At the end of October, Philly bred spitter Tierra Whack released her first song of this twisted year, “Dora.” The track is named after the animated tv child explorer, and on the single, she chants the memorable line, “I need support, like a sports bra, bae, I need support.” With this new double single drop of “feel good” and “Peppers and Onions,” it seems at times Whack may still be looking for that same uplifting while also burgeoning upon a new outlook.
The track that feels right to listen to first in the duo “feel good” picks up where she left off but in a more contemplative way. Whack expresses what she is going through internally rather than outwardly asking for guidance as she explores. Over sparse minor piano chords and other subtle fluttering sound effects, Whack sings/raps an array of questions including, “Why would I lie and say I feel good when I don’t feel good?”, “Whack, why you always be so bold?” and “Who can I look up to when I’m feelin’ down?” The monochromatic soundscape to deliver these semi-existential inquiries feels timely and pure. This short song captures a fleeting state of mind of pandemic living that just seems to keep constantly reappearing.
To follow up to the melancholy semi-ballad “Peppers and Onions” is a welcome playful slap. The beat is initiated with whistles, and rhythmic mouth clicks one could only assume were recorded by Whack herself. As the synth chords and 808’s collide with the Tierra-made voice percussion, Whack sings/raps with a distinct off-kilter yet in the pocket flow, “You got to be the one that people lookin’ up to. I tried to reach the Sun, but gum is stuck to my shoes.” She croons of the daily struggle to live up to expectation but still exudes much more “glass half full” energy. This drives her into one of the brightest and catchiest chorus’ Whack has ever delivered as she sings, “I’m only human, yeah. I’m not perfect, just a person. I’m only human, yeah. Sometimes happy, sometimes nervous.” Whack’s acceptance of who she herself is and what she feels when she does feels simply cathartic.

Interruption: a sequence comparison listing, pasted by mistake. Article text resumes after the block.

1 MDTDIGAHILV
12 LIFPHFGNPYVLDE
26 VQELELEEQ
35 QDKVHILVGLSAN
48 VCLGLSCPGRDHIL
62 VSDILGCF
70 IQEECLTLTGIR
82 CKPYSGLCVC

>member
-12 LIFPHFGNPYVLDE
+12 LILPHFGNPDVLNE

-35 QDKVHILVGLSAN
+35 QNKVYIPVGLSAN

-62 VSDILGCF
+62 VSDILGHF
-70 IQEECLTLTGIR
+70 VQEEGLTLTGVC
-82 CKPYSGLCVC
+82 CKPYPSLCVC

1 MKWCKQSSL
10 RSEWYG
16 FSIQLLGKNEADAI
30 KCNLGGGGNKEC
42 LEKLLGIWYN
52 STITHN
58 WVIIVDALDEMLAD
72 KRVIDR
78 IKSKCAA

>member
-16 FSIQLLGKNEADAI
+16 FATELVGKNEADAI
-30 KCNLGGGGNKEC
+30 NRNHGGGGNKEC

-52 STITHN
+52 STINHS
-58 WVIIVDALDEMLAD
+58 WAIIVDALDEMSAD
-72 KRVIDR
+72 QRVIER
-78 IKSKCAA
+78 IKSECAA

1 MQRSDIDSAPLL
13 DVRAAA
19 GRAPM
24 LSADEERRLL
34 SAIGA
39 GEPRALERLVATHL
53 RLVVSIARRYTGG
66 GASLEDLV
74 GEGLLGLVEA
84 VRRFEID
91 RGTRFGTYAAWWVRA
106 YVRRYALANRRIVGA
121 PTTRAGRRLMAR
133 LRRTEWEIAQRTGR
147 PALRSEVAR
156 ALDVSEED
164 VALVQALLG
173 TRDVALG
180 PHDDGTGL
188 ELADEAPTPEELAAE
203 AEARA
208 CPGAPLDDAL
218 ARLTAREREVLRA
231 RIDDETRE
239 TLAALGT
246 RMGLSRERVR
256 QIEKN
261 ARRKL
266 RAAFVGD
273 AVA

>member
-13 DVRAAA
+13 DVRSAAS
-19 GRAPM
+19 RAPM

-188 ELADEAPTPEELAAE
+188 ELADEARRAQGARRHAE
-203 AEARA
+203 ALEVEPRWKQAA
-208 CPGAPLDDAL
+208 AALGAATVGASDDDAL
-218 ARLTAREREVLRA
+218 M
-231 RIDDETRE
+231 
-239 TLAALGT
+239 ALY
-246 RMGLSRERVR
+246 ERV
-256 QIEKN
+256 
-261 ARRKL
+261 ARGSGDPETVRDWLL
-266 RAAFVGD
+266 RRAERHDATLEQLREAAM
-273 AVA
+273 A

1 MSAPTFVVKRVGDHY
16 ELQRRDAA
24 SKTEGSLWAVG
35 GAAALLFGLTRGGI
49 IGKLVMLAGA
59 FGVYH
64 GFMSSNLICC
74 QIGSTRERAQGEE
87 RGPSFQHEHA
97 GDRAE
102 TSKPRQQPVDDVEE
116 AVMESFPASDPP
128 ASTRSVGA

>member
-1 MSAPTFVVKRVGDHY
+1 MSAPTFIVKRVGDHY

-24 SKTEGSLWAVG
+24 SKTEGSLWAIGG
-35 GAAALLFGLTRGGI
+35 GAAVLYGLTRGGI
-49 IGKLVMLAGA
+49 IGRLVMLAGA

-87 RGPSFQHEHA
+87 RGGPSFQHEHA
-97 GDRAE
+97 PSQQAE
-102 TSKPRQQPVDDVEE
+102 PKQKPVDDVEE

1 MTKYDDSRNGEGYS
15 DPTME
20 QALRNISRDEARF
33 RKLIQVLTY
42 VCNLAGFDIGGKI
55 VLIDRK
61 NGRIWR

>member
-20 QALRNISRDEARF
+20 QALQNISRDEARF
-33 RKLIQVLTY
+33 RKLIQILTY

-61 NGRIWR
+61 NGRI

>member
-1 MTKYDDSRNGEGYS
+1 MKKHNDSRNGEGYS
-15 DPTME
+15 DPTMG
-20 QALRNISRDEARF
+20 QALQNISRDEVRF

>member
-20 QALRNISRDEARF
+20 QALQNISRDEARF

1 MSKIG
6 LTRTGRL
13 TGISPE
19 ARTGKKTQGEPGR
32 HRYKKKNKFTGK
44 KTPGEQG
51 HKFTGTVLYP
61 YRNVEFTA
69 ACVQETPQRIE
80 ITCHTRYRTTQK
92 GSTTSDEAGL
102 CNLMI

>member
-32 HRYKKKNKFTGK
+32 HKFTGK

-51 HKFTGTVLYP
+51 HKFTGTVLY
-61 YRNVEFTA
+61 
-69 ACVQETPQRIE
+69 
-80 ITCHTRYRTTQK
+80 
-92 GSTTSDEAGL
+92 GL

The first bars of the second verse sum up just how great the song is overall as Whack raps, “The pros and the cons of bein’ the bomb. Baby, you can have the ticket, might not be your time.” The precise play on the phrase “ticking time bomb” displays not only Whack’s elite lyricism but also her acute self-awareness. Whack presents the phrase with a dual meaning that she is sitting anxiously on edge but could also career-wise truly blow up even more than she already has at any moment. The dichotomy of the hope with the fear front and center combined with this undeniable composition behind Whack makes her seem like a beacon of enlightenment. She knows her flaws and accepts them but knows she’s the shit just as much. This one-two punch of tracks is a remarkable listen.